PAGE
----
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05 Oct 2015

OFI: Where Are The Elite Teams?

by Chad Peltier

After Week 5, it looks like we know even less about the 2015 college football season than we thought we did. There isn't any clear top team in the country and even picking a consensus top four is difficult. Sure, powerhouses like Ohio State, TCU, Florida State, and Baylor are undefeated, but one-loss teams like Alabama, Ole Miss, Stanford, and USC are all challenging for a spot. LSU, Oklahoma, and Utah are surprise names. And Michigan and Florida, both in their first years with new head coaches, are finding surprising success and undefeated records -- the Wolverines recorded another shutout, this time over Maryland, and the Gators dominated Ole Miss with defense and Will Grier's best day of his young career. The previous top two teams, Michigan State and Ohio State, both struggled to put away Purdue and Indiana, which caused the Spartans to fall in the AP Poll while the Buckeyes held on to the top spot.

Much like the Big Ten, it's hard to tell if we've got a playoff contender in the ACC. Florida State doesn't look confident with Everett Golson, and without Dalvin Cook (who exited the game with a day-to-day hamstring injury), lose their effectiveness on the ground. While Clemson knocked Notre Dame from the undefeated ranks, the Tigers managed to allow the comeback and sophomore quarterback Deshaun Watson completed less than 50 percent of his passes.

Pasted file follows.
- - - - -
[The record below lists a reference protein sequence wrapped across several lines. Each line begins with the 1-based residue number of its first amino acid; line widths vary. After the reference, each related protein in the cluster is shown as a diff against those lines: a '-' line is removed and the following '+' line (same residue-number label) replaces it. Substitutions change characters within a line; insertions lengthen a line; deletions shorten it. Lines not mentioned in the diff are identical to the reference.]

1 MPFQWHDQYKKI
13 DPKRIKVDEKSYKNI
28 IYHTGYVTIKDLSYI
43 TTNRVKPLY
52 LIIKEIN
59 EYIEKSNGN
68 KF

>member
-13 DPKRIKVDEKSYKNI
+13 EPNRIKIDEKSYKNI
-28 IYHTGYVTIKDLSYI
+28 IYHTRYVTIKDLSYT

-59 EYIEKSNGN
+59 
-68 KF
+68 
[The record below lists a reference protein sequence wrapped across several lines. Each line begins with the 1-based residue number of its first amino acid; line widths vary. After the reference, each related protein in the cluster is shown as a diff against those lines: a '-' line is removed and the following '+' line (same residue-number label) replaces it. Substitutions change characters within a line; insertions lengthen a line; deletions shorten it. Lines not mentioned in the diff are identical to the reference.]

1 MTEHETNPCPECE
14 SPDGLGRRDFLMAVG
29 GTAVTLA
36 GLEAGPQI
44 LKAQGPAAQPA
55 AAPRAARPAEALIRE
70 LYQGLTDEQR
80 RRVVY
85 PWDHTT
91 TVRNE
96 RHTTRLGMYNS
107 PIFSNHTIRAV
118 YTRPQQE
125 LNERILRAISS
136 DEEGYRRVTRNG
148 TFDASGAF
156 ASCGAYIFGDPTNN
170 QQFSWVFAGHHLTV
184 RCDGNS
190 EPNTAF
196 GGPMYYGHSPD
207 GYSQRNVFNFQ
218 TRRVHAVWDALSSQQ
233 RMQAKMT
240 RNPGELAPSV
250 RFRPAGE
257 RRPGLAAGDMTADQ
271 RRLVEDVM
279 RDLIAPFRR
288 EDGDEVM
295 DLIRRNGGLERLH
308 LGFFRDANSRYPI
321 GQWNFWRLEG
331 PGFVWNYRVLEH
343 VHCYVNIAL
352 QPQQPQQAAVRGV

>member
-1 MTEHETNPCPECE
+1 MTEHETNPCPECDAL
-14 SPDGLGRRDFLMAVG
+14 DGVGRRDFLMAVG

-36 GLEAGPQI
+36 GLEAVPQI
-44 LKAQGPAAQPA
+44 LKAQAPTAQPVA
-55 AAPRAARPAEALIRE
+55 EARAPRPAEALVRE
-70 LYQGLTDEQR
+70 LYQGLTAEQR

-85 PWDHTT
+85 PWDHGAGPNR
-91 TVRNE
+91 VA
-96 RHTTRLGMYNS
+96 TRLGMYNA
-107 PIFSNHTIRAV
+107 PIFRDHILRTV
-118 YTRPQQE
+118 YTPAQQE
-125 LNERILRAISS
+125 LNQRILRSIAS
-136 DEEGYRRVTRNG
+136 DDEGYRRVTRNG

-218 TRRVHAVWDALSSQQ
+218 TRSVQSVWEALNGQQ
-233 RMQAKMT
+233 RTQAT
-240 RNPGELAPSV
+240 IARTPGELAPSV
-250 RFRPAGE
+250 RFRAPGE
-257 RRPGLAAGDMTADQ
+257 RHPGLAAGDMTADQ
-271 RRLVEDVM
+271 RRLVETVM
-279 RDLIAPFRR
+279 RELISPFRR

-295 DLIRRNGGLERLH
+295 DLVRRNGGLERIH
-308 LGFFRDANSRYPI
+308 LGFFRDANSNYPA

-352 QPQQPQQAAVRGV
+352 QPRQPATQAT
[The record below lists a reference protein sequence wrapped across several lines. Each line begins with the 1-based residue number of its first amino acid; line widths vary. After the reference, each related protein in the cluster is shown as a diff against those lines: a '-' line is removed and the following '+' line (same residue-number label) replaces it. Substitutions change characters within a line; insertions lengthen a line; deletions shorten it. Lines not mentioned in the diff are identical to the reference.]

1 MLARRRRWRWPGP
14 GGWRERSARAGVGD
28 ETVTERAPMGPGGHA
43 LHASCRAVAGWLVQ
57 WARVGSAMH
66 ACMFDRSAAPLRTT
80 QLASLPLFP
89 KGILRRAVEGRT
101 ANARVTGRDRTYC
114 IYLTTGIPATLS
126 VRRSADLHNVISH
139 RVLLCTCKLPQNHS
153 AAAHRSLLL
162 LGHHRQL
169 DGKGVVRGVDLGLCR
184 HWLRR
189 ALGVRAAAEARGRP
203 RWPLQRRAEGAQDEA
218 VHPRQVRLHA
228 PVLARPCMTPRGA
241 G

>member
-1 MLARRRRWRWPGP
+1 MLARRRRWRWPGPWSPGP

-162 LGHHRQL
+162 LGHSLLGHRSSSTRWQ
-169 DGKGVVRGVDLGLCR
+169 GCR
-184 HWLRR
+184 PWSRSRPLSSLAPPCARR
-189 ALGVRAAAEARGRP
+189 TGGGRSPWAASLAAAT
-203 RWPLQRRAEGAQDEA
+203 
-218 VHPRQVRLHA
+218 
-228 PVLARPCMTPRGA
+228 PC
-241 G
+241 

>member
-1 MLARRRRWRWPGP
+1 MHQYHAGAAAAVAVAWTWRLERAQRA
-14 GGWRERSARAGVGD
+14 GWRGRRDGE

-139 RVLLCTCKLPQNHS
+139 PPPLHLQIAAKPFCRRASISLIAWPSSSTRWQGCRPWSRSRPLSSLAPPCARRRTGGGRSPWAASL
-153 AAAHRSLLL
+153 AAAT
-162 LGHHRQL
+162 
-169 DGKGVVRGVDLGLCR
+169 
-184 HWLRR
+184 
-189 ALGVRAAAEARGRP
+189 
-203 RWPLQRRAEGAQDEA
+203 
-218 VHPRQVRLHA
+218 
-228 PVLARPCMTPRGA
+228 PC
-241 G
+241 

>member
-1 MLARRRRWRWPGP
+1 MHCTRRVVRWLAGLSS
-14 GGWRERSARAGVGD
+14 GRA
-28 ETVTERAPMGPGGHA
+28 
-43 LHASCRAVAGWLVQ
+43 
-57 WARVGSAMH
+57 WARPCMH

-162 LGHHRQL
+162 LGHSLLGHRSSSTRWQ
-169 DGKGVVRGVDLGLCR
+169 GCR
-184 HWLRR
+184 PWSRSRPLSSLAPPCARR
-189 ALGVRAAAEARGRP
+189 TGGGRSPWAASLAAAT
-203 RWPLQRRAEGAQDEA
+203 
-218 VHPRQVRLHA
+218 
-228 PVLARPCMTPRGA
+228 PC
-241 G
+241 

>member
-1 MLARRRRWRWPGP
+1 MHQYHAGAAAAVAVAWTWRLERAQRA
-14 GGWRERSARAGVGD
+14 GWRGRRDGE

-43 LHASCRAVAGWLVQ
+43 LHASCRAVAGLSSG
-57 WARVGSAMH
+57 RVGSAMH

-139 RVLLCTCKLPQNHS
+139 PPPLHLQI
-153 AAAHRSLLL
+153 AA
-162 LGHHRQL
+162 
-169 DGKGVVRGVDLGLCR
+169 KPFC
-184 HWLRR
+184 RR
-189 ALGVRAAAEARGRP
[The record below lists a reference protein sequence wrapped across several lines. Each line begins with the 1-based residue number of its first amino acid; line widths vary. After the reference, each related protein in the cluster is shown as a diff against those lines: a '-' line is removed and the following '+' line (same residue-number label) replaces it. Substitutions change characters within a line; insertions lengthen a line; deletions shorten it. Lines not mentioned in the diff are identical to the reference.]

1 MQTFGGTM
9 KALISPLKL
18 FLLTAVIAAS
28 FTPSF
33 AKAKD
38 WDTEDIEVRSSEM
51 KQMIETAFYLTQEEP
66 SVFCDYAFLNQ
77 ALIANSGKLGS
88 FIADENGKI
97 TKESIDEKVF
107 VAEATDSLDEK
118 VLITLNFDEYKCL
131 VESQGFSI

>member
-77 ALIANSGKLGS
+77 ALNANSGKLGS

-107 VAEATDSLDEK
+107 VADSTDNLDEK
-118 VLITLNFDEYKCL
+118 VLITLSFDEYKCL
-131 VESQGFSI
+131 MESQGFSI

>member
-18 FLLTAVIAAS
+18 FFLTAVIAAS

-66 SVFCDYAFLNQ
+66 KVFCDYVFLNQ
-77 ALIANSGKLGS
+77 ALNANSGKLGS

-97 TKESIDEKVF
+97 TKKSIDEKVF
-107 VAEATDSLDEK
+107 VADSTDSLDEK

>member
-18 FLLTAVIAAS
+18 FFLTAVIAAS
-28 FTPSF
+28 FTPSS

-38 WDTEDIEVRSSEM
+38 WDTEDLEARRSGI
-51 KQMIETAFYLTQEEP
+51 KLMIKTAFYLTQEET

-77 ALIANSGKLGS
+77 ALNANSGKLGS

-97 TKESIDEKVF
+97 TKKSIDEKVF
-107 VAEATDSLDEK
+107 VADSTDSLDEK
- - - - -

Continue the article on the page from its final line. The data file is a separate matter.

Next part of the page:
We have some clarity about narrowing conference races (Iowa and Michigan are very alive in the Big Ten; Oklahoma joins TCU and Baylor in the Big 12; Clemson and Florida State may have a two-team race in the ACC; while Alabama, LSU, Florida and potentially Georgia are at the top of the SEC).


  • From Notre Dame and Clemson's big matchup of the weekend, the end result didn't exactly match most of the normal box score statistics. Notre Dame's DeShone Kizer definitely won the DeShone-Deshaun battle, as the Irish quarterback threw for 321 yards compared to Watson's 97 yards (4.4 yards per attempt). The Irish and Tigers had equal third-down conversion rates (33 percent), and Notre Dame outgained Clemson by 41 yards. However, Notre Dame had very poor drive efficiency with three fumbles and a -4 turnover margin, and it wasted a scoring opportunity by punting from the Clemson 40-yard line. The Irish were also fairly inefficient on a per-play basis despite racking up the yards, with a 33 percent success rate on the ground and 49 percent through the air.